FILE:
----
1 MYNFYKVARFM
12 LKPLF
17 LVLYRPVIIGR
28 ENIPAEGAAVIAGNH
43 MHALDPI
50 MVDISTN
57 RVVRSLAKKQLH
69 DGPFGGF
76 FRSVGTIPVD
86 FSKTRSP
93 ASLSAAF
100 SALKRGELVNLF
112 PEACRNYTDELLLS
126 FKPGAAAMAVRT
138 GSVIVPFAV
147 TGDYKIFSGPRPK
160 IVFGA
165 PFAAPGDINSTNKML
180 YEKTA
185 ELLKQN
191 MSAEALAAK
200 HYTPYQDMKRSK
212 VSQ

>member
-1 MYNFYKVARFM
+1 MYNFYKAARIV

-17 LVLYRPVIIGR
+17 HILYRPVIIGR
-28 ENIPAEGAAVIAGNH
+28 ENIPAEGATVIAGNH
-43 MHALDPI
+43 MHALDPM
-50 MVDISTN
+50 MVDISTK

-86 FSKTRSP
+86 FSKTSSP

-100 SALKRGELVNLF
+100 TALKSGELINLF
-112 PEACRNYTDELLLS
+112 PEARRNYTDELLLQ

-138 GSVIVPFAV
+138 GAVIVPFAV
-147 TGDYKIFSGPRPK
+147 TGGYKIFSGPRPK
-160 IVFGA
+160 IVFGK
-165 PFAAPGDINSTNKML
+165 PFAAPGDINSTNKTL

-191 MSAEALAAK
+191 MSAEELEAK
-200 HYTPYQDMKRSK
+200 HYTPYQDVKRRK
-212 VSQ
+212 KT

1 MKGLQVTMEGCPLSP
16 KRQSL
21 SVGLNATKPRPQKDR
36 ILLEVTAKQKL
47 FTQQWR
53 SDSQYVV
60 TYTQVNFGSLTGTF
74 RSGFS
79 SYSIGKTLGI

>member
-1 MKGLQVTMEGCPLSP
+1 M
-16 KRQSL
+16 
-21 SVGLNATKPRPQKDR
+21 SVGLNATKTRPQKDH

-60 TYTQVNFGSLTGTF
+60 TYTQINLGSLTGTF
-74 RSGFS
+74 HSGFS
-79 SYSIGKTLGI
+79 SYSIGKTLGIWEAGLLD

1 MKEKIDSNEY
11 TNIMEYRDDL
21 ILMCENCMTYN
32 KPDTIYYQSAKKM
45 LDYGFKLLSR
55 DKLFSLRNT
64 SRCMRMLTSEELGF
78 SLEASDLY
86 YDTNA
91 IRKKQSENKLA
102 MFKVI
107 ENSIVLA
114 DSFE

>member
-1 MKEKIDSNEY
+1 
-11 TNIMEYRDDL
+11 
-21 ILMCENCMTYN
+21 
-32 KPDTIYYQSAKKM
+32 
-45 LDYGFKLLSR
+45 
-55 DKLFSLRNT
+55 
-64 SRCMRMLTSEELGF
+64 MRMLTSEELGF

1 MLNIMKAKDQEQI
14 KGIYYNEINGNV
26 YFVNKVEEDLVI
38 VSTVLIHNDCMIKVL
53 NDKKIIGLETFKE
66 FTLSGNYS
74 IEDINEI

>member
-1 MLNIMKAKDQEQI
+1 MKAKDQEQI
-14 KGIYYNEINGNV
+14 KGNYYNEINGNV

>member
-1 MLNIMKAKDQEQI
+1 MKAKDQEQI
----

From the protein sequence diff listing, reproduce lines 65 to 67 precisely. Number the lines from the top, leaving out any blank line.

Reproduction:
-1 MKGLQVTMEGCPLSP
+1 M
-16 KRQSL